News Story

NSU welcomes Matriarch co-founder, Sarah Adams-Cornell – Sept. 11

Protecting Our Sisters: Connecting Domestic Violence, Sexual Assault, Missing and Murdered Indigenous Women and the Violence Against Women Act

(Tahlequah, Oklahoma) - Northeastern State University Center for Women’s Studies and Center for Tribal Studies is bringing co-founder of Matriarch, Sarah Adams-Cornell, to the Tahlequah campus Sept. 11 at 6 p.m. in the Webb Auditorium.

Adams-Cornell (Choctaw) will host a discussion titled “Protecting Our Sisters: Connecting Domestic Violence, Sexual Assault, Missing and Murdered Indigenous Women and the Violence Against Women Act.” The talk will explore the missing and murdered indigenous women movement and the many moving pieces that make Native women the most targeted and resilient community in the nation.

This talk is a prelude to a more in-depth discussion that will be held as part of the 47th Annual Symposium on the American Indian in April 2019. The Matriarch organization promotes the social welfare of Native women through education, community building, and direct services to create positive change within our communities.

“My hope is that with more awareness comes more action, which can protect our Indigenous sisters (and daughters) from experiencing this type of trauma,” said Sara Barnett (Muscogee), director of the Center for Tribal Studies. “This type of conversation fits perfectly within the Center for Tribal Studies’ mission to provide a space to have discussions regarding topics that are relevant to our American Indian communities.”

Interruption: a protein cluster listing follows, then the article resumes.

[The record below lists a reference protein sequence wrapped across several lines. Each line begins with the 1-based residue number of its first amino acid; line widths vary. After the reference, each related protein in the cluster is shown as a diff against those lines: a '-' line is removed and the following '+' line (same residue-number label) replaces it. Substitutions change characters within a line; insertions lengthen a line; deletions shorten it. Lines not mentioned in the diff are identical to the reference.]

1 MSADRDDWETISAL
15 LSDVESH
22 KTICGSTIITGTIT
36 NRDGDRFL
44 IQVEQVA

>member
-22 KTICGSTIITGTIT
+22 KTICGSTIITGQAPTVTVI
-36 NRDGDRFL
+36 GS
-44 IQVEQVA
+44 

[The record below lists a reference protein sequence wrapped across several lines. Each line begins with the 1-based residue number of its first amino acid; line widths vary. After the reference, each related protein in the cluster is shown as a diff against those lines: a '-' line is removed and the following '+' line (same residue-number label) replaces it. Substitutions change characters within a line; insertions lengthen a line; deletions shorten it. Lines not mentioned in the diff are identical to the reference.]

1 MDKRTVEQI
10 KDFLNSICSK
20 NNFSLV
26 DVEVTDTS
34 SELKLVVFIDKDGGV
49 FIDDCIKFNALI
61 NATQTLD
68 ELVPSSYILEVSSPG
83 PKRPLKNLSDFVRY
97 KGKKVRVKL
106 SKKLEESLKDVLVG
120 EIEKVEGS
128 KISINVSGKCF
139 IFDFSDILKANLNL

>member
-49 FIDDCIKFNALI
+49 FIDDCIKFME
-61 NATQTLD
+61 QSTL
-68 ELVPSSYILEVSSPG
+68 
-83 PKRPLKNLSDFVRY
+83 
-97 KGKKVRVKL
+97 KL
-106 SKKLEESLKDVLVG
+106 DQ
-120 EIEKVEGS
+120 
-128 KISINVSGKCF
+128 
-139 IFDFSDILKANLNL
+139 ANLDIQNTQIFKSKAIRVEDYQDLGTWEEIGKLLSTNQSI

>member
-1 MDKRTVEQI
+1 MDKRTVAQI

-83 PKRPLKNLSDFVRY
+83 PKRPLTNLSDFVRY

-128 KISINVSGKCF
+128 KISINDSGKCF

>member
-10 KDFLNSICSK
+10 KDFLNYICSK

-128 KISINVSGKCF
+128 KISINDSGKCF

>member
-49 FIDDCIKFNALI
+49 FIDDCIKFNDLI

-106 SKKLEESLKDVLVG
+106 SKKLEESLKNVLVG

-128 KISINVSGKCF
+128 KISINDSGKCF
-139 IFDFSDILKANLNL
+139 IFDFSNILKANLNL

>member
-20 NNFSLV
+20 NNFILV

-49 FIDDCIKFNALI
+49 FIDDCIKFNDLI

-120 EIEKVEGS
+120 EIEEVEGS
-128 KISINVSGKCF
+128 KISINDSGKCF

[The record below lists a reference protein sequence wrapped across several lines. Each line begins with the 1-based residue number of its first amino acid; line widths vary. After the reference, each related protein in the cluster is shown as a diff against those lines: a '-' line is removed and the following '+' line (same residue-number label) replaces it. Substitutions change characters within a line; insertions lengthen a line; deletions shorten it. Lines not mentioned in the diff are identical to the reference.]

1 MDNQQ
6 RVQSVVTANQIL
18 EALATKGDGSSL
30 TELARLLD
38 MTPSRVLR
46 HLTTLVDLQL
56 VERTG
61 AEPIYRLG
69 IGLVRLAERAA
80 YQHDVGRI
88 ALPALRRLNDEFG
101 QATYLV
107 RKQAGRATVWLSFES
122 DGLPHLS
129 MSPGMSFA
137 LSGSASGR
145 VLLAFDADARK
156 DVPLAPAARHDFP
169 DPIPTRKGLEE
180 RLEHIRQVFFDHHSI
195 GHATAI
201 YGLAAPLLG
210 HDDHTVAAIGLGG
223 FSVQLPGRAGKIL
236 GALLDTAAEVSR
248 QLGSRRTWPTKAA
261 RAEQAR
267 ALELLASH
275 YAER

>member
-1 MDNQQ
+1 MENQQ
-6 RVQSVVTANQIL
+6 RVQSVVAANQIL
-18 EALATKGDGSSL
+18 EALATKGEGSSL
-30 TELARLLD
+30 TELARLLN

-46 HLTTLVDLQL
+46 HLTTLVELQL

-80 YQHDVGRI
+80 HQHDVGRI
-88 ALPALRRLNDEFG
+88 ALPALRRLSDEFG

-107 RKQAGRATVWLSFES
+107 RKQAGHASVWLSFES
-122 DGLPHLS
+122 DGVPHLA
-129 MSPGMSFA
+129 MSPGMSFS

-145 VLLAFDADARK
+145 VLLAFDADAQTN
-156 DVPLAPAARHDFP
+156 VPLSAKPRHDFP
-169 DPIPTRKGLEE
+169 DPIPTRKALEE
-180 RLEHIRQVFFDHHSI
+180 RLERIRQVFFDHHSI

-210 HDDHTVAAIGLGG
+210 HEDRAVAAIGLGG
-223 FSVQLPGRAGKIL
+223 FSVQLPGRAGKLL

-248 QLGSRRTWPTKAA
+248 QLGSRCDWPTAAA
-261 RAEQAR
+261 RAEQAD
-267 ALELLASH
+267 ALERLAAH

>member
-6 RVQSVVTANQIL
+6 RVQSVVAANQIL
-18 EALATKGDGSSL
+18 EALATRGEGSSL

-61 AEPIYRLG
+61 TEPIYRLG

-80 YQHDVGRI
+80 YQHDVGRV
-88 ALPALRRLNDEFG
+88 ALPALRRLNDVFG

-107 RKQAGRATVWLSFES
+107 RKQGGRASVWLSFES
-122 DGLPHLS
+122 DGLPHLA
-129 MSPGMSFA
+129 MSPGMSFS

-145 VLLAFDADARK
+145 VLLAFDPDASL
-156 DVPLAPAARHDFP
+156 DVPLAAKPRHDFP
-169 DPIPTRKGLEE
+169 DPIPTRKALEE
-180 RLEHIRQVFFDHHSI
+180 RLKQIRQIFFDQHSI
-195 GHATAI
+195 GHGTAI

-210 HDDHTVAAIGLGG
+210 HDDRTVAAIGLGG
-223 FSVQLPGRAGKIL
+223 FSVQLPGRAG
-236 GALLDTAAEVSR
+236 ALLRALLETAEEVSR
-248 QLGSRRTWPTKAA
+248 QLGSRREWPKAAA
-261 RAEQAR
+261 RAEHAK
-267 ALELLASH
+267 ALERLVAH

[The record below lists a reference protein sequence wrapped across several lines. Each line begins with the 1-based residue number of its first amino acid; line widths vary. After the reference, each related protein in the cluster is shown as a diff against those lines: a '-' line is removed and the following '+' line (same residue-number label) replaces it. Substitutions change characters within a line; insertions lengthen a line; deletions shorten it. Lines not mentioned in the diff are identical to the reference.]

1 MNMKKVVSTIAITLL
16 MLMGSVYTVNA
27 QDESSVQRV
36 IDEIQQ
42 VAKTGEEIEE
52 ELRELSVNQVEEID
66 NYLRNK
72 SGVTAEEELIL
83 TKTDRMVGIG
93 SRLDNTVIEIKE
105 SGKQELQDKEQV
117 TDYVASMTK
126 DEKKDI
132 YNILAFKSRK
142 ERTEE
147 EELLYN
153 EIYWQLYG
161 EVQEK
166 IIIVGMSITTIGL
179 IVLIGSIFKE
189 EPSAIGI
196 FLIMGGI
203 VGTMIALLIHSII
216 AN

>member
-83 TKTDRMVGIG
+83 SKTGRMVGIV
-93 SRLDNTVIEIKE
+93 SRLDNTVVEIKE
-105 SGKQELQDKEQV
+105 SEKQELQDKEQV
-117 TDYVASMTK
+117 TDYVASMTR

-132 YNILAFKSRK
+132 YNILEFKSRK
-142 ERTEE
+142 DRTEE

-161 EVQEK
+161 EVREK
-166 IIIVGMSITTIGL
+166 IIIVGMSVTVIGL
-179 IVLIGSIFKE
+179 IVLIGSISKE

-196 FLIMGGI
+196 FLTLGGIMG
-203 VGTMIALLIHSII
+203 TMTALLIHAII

“Thousands of indigenous women are missing or have been murdered here in the United States and in Canada, and that needs to be a part of not only our national, but our local conversation,” Dr. Suzanne Farmer, director of the NSU Center for Women’s Studies, said. “To date, there is no database that tracks indigenous women who are missing or have been murdered and the FBI is not tracking these cases. Overall, we need to ask ourselves: what can we do to protect indigenous women and ensure their safety in our community?”

This event is free and open to the public. For more information, contact the Center for Tribal Studies or Center for Women’s Studies at 918-456-5511.

The NSU Center for Tribal Studies serves as a central resource on campus for supporting academic effectiveness, enhancing the quality of student experiences, initiating scholarly activities, bridging communication between tribal nations and the University, and enriching the cultural heritage of the Northeastern State University community.

Founded in 2013, the Center for Women’s Studies supports many of Northeastern State University’s core values and goals through both an academic minor and programming that promotes an environment of learning and discovery, full inclusion, civic engagement and encourages global knowledge and cultural sensitivity.

Published: 9/5/2018 5:00:01 PM

Go back to News Central